We caught Blakc at their album launch this Sunday as they turned the stage into their ‘motheredland‘ and painted it blakc.
If you’re in Mumbai and have an ear for good music, Blakc is probably one of those names you’ve heard a lot. They started their act in 2007 and have come a long way since, releasing their second album “Motheredland” which is no mean feat, given the relatively short time span. The album itself seems to be really polished, with big shots like Shantanu Hudilkar of Yash Raj, Keshav Dhar of the Skyharbour fame and Mastering Engineer Chris Athens who has worked with AC/DC and Coldplay, involved in its production.
Shady as the area surrounding Blue Frog may be, the ambiance inside more than compensates for your questionable judgment. Although it looks like the insides of a Star Trek spacecraft, The Frog exhibits reasonable sound and lighting. Sufficient care has been taken with respect to the acoustics and pristine sound hits you as soon as the first note is struck.
I’ve been to a few Blakc gigs before, and I’ve had the opportunity to see their sound evolve over time. An unexpected piano on the stage made me curious as to out how well would it fit into the Blakc sound. Their set began with a strong opening track in ‘Bitten‘, well worth the initial anticipation which smoothly flowed into ‘The Dreamcast’. You could notice the audience singing along with the vocalist, Shawn Pereira, which speaks a lot about the band’s fanbase. After all, the best thing a band would want to see is people humming their tunes.
Shawn’s ability to modulate his voice and hit the high notes has only gotten better with time. The stage was owned by him and bassist Roop Thomas, who managed to keep the audience engaged. The sound, driven by his slap and pop, funk-reminiscent basslines, the intertwining guitar riffs by Anish Menon and Reinhardt Dias, and the heavy hitting by drummer Shishir Thakur seemed very complete. Blakc brought some beautiful women to perform the backing vocals and play the piano on some tracks. In addition to making Mumbai uncannily seem like Delhi for a second, due to the hoots and wolf-whistles, they did a fairly reasonable job.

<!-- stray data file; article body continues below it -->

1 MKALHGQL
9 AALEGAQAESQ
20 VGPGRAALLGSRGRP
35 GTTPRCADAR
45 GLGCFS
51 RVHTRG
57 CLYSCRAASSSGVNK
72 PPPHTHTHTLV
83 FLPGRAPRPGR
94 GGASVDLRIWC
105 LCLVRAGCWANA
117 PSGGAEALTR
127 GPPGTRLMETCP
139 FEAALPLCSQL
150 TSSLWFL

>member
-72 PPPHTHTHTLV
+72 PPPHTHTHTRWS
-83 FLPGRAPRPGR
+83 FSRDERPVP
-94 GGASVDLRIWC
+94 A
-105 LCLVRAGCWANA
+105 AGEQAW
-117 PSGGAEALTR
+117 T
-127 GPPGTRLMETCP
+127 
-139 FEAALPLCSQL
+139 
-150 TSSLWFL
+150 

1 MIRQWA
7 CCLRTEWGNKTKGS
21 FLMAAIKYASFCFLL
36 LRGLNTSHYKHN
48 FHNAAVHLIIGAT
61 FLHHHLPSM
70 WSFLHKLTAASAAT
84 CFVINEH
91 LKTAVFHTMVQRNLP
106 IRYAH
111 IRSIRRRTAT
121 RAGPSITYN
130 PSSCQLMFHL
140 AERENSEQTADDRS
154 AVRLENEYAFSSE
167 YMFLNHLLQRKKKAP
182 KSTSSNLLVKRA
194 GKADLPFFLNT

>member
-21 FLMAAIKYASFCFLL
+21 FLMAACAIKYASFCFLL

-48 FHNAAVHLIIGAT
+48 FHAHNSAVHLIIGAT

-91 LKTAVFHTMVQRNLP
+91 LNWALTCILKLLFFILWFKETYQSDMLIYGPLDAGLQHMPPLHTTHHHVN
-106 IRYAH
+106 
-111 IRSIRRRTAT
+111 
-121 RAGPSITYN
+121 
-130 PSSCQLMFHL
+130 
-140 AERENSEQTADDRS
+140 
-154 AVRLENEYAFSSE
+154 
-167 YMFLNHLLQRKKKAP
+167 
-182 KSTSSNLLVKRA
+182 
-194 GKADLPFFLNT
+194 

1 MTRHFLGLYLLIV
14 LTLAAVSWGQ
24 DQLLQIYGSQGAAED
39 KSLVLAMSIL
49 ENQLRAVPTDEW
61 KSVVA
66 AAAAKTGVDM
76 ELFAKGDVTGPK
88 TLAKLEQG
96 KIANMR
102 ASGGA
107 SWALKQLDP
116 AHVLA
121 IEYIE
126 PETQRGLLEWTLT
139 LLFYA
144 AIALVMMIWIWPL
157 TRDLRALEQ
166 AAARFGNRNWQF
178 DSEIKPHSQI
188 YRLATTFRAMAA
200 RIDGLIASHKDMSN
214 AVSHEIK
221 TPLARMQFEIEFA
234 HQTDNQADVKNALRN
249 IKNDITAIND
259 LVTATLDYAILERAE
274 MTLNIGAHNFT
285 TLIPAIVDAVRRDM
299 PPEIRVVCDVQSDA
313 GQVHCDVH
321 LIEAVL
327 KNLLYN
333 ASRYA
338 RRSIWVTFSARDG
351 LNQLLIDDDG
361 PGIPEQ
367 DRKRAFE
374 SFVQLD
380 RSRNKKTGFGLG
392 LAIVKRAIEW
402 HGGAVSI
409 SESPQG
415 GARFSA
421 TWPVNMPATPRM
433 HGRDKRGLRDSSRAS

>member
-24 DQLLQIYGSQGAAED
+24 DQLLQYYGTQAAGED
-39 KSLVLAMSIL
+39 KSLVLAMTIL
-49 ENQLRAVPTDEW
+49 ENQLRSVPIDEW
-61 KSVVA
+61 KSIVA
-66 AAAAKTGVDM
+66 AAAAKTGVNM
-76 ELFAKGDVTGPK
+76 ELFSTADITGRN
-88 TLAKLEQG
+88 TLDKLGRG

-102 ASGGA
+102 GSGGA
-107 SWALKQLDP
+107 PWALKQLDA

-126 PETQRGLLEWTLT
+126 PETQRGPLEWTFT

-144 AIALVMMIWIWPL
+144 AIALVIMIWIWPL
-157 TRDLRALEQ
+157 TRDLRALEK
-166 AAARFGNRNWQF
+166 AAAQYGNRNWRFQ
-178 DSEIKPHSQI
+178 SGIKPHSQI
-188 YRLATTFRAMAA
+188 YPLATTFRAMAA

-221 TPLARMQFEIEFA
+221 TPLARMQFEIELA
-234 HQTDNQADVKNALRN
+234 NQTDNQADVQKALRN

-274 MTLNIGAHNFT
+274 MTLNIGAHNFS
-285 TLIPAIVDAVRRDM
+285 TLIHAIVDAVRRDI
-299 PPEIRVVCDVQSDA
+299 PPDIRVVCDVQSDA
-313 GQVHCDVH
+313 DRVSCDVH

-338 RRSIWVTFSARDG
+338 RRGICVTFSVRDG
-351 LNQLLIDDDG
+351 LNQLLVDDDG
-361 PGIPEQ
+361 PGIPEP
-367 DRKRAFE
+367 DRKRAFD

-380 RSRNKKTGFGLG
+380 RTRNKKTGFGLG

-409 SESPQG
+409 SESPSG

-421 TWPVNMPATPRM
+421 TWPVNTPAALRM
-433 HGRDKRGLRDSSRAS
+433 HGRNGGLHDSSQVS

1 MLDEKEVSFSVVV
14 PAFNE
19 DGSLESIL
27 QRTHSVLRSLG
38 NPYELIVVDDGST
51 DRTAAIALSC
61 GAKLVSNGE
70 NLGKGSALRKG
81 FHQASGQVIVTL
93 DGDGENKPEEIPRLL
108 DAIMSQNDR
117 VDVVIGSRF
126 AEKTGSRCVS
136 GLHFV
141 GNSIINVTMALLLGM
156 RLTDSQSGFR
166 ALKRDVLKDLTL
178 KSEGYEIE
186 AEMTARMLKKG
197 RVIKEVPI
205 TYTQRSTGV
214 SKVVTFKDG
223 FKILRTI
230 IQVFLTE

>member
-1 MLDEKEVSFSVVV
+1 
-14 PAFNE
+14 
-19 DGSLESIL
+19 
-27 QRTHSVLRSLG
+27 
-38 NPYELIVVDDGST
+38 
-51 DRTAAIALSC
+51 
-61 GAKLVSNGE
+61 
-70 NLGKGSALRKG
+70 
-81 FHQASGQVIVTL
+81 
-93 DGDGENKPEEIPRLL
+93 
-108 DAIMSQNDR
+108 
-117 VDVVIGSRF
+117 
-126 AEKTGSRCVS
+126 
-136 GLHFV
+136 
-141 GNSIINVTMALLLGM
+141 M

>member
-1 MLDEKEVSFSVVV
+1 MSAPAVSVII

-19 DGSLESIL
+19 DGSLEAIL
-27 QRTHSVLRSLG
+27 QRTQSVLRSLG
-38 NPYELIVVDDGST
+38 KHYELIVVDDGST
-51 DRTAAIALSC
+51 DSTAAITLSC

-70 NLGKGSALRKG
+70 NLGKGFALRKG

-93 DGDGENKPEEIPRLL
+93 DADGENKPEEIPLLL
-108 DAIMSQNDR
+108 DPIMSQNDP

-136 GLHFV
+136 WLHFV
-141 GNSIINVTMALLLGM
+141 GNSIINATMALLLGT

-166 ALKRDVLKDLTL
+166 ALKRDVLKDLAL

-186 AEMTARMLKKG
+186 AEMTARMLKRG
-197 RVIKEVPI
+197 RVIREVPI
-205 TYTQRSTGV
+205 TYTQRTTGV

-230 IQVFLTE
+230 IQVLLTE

Armed with his trademark tweety brandishing bass, Roop’s has an impressive array of bass playing techniques up his sleeve. Reinhardt’s sweet sounding guitar tone and Anish’s smooth playing complemented each other very well, with both the guitarists taking turns to solo, almost as if they were competing with each other. The new album seemed to have a progressive angle to it, with a multitude of guitar effects all around. The grunge-like performance from the band, the high energy and cohesive sound of the differently influenced band members made up for a unique listening experience.
The sound eventually began to sound a bit too heavy to be labeled alternative, with the band seemingly abandoning the old-school verse-chorus scheme. Almost each track was adorned with both mellow and vigorous parts, as if they’re giving you time to recover before you get back on your toes. After flaunting their new material, they moved on to the staples from their 2009 album, “Choking on a Dream”, giving some of the old-timers a treat. The set included the headbang inducing ‘Rift‘ and the beautiful sounding toms on ‘Field of Thought‘, ‘Alone‘ accompanied by hollow promises about how they’d be playing it for the last time. A different sounding ‘Sold‘ metamorphosed into ‘Smells Like Teen Spirit‘, a last hurrah to reward the folks who hung around till the end.
Apart from making balding men burn up in envy with their badass hair, Blakc are really upping the ante when it comes to live performances. People who complain that there are not enough reasonable gigs going around in Mumbai should really start looking harder. A Sunday night, well spent, the only pleasurable agony being my ears ringing with their sound.
Photo Credits: Parizad D
Go through her brilliant work here.